It is not about our ability to make the client-declared outcome manifest in one session but rather our ability to explore that topic fully with an eye towards it so that what is meant to emerge does. Whether 10% or 99% of the clients’ session outcome is achieved, moving towards it is the aim, not how long time it takes to set the agreement or where the path may lead. In many cases, if we slow down to deeply explore the value the outcome imparts and their vision of their ideal self, they may actually find something deeper. How many times have you sought a goal only to find out there was something else tucked right below the surface to think through first?
Masterful coaches are not attached to the client’s self-declared goal post. They know that there is no way to predict where the session will go and a timeline cannot be attached to a client’s evolution. A masterful coach also does not assume that what the client says they want is what they ultimately need. It’s a starting point for the journey, which is always a great thing.
Coaching is like life. Things happen on the universe’s timetable, not ours. It may be slow, fast or somewhere in-between. The dilemma for coaches is that we have to detach from what the solution will look like and how long it will take. If we don’t, we are likely to miss it.
Many coaches forgetting that the “achievement” of any outcome is not our work. Our work is to have the client set a destination for the session and to use that as a direction to start the conversation. Achieving or not achieving the client’s exact outcome is something we cannot control. Nor should we!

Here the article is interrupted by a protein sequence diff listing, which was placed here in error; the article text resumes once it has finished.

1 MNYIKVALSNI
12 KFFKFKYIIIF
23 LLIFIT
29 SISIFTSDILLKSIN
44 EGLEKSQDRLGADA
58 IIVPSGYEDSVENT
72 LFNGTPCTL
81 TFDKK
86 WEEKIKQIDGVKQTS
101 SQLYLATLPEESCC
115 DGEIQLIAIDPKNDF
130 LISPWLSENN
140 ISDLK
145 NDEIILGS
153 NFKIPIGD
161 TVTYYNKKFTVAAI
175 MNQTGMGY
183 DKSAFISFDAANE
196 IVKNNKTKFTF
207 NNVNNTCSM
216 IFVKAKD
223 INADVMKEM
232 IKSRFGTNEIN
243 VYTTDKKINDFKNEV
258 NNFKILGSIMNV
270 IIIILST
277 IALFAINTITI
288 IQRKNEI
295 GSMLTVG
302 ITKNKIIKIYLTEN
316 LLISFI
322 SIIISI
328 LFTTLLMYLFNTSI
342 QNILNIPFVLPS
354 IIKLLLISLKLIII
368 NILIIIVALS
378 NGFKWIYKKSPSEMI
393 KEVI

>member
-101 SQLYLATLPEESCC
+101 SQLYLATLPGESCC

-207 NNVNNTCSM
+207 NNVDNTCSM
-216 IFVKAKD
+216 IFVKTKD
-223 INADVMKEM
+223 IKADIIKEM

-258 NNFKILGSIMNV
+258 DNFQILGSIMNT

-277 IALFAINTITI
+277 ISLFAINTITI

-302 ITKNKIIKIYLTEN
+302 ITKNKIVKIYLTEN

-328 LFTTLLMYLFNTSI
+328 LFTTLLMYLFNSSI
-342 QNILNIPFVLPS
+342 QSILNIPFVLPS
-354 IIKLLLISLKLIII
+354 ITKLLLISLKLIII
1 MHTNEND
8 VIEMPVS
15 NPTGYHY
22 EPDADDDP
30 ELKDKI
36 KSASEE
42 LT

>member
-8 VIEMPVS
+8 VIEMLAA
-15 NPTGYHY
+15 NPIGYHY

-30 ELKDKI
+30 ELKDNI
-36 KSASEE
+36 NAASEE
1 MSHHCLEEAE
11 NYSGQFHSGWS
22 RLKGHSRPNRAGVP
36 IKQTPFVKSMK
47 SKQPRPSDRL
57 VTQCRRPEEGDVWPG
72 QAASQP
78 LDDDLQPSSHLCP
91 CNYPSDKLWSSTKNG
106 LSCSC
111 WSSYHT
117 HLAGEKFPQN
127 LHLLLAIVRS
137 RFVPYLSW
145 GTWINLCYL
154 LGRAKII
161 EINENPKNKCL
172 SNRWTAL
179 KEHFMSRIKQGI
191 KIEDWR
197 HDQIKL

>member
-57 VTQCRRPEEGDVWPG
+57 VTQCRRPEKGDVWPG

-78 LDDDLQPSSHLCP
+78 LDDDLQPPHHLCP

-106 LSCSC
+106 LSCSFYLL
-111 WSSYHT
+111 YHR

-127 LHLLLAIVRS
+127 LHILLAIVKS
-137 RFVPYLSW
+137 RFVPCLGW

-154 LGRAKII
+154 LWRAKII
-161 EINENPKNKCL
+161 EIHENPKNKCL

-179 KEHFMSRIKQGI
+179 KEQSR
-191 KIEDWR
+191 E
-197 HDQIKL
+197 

I can hear the pushback already. “It is our job to facilitate insight, is it not?” Yes! But where is the timeline posted? Did I miss it? Nowhere in the plethora of human potential literature does it say it is fruitful or reasonable to have an expectation around the “how long” or “when” this happens. It’s always been about having an aim, making progress one step at a time without attachment to the result. Yet, when we coach we think we need to achieve the client’s outcome in an arbitrary 60-minute session. Can you see the insanity in this?
Rushing the client to solution or action signifies that you are not present and as a result, not as effective as you could be. Plain and simple. Slow down! Let things move at their own pace.
Here’s what I encourage you to think about as you practice getting comfortable with the pressure and uncertainty of achieving an outcome in a structured session.